THE following is an edited transcript of indigenous leader Noel Pearson's statement on Aboriginal reconciliation:Forty-eight hours out from the poll I learned this morning from the front page of The Australian that Mr Rudd has back-downed on his commitment to support a constitutional referendum recognising indigenous people.
This is extremely dismaying on the eve on the election - to be told that a commitment that was made on day one of the campaign is going to be reneged on flagrantly.
There had been no indication whatsoever that this issue was not going to be honoured by Mr Rudd when he came to power. It is only 48 hours from the election that we learn that blackfellas and blackfella issues will not be a matter of priority for the Rudd Labor Government, and particularly his commitment to constitutional change.
ďWe have to remember that changing the constitution requires a majority of votes from the majority of the states. In order for that to happen you need 90 per cent of the country on board. In other words you need conservatives and progressives both supporting a particular amendment; otherwise they are doomed to fail.
We are in a position where Australiaís most conservative prime minister committed himself to finally moving on reconciliation and we have Rudd casually telling the country the commitment that he made on October 11, at the very start of the campaign, at the time it suited him to say me-too, was off the agenda.
We will find ourselves in the same position as when of Hawke was prime minister.
He was a much less conservative prime minister than Kevin Rudd and had a much better attitude to indigenous issues than Rudd. But at the end of those four terms what did we have? We had tears in parliament house and all the regret about things he hadnít done for indigenous people. We will find ourselves two or three elections down the track in the same shoes. We will still find the aboriginal issue was put in the too-hard basket.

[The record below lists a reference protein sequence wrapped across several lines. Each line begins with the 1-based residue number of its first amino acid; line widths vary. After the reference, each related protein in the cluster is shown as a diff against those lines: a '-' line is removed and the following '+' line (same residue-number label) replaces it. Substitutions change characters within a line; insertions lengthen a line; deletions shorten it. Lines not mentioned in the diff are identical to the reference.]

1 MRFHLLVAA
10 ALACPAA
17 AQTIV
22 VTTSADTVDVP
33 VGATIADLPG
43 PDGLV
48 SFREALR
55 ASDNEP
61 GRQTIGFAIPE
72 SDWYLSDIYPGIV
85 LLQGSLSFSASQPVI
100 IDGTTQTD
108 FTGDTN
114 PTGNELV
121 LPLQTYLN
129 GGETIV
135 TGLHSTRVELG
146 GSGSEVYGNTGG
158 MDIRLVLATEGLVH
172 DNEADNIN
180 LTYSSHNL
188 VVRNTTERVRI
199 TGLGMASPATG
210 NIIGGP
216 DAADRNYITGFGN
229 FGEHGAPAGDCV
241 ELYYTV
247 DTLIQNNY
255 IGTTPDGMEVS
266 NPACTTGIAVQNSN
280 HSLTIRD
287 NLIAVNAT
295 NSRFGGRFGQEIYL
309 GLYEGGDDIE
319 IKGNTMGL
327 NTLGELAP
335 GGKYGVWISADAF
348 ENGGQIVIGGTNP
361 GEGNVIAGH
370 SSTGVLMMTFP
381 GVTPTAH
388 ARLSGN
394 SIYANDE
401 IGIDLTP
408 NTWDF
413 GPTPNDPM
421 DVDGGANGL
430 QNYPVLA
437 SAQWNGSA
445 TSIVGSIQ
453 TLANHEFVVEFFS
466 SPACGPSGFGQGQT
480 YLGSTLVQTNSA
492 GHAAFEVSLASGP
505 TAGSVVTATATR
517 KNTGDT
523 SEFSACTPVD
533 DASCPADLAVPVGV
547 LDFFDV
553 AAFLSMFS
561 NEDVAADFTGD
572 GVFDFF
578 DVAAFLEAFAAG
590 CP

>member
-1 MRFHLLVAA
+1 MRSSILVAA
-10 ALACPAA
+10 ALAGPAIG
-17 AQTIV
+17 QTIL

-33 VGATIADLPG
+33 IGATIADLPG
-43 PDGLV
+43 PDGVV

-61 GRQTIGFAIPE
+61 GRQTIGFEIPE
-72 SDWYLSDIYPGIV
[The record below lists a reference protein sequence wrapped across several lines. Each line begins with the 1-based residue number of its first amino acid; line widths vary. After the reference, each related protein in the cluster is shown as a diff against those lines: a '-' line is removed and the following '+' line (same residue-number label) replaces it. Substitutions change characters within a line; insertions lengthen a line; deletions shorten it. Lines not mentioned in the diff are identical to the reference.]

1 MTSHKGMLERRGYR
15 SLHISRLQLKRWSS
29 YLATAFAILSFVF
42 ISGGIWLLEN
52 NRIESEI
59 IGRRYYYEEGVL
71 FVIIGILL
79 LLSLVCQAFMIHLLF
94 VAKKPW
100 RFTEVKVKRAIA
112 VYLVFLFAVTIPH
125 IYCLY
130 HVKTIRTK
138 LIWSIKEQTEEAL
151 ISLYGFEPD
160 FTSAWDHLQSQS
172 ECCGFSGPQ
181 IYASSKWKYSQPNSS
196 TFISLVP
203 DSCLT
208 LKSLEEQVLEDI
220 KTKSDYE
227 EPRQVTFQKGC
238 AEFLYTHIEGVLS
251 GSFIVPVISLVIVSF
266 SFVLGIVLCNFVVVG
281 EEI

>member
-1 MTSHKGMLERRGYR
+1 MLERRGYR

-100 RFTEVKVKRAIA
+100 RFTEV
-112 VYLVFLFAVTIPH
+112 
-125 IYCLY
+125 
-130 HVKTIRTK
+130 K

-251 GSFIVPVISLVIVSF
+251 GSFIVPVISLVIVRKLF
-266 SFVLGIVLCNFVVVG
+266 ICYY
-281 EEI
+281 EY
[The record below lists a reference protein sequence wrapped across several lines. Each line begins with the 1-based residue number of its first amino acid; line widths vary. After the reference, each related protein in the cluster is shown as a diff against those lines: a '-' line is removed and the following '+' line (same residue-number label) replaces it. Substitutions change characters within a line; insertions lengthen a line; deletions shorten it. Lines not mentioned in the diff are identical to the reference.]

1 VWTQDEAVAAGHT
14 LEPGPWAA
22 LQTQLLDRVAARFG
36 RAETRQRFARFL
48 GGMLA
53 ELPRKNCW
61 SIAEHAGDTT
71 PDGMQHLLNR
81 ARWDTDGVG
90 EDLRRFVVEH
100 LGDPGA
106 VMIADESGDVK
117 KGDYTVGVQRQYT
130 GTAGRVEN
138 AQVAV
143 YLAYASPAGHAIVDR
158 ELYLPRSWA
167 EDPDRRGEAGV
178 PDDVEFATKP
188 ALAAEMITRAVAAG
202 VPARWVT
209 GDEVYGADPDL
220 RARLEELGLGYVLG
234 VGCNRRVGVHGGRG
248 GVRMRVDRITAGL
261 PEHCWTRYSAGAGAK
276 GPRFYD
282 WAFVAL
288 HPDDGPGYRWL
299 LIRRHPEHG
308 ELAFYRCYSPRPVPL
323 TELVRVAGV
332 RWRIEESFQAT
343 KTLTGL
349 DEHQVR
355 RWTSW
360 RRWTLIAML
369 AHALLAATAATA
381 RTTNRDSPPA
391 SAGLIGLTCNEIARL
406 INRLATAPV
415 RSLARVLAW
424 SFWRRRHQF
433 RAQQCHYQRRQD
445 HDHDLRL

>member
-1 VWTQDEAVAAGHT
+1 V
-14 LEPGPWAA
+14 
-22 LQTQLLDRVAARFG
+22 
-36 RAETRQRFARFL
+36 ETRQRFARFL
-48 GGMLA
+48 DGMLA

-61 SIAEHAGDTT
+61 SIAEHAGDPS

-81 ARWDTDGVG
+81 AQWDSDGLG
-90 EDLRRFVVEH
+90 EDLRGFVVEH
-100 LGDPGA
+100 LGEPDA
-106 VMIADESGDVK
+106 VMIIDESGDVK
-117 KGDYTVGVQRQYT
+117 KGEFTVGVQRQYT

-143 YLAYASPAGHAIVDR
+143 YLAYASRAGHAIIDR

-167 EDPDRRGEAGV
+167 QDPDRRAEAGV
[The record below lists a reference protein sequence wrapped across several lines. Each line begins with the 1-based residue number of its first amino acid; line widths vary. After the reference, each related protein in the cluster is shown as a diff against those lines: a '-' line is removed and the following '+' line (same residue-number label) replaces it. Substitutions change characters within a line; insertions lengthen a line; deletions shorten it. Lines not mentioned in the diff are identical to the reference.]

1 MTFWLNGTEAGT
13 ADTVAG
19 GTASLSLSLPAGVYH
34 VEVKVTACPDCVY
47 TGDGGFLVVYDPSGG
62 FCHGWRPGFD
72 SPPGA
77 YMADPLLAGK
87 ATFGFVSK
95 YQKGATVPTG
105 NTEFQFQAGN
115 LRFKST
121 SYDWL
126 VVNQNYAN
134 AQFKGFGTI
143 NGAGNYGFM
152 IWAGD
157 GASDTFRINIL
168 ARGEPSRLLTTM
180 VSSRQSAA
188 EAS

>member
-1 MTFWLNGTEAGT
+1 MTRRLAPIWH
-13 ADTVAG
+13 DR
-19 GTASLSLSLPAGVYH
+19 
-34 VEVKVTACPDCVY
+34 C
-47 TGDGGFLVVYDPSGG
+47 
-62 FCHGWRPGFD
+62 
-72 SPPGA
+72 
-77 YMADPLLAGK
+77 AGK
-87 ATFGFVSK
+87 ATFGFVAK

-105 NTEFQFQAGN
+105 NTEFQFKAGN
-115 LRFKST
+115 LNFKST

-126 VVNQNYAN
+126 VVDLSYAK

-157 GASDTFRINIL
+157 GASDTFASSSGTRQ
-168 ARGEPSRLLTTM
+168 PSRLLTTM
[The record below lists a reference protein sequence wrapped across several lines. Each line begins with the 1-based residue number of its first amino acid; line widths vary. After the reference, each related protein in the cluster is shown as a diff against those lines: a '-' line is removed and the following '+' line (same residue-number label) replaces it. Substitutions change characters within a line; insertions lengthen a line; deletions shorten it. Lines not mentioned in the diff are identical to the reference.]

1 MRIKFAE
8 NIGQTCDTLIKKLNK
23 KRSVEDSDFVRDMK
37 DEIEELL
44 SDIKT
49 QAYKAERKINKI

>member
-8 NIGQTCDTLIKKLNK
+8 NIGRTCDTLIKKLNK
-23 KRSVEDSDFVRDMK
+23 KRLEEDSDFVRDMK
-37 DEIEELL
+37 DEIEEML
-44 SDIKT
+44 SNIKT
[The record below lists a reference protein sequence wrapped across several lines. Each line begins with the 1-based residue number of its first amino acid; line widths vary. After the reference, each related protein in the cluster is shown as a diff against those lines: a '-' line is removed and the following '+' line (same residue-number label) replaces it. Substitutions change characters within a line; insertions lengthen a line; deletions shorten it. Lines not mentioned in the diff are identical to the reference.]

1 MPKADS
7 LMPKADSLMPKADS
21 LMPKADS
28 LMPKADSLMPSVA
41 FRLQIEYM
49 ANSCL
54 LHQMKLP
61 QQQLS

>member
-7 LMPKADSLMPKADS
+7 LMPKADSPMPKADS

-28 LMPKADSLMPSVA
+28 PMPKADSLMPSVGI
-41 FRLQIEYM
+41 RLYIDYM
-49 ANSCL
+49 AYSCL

He is not going to clutter up the prospects of a Labor Government securing a second term by dealing with political lepers such as ourselves. Iím afraid my view is not to allow Mr Rudd the luxury of saying we will do this is a second or a third term.
(Mr Ruddís change of policy) is a deeply disgraceful act. If there was an indication he would walk away from the commitment during the campaign then that should have been made clear to us much earlier. For those that say letís give Rudd some room to run with this in some later term, then I just say we will have a rerun of Bob Hawke.
We now have an opportunity to bring conservative Australia with us, to bring this to a conclusion. This matter of indigenous reconciliation canít continue to bleed, canít continue to fester. Itís got to be bought to a conclusion. You canít just run with a policy that says Ďletís just deal with the practical issuesí.
I am a bitter opponent of the Rudd labour government should it come to power and I will insist that they honour the commitment they made on October 11.
This is a repetition of my history with Mr Rudd. My involvement in public life goes back 17 years with Mr Rudd when he first dudded us on land rights here in Queensland when he was the director general of the Goss government. We had our bitter disputes at that time, and I though after a decade and a half he had a more mature attitude towards indigenous policy questions. This kind of off-the-cuff tossing of the aboriginal policy over his shoulder has once again reminded me of the contempt in which this bloke views indigenous people and their affairs. This is a gross betrayal of indigenous people."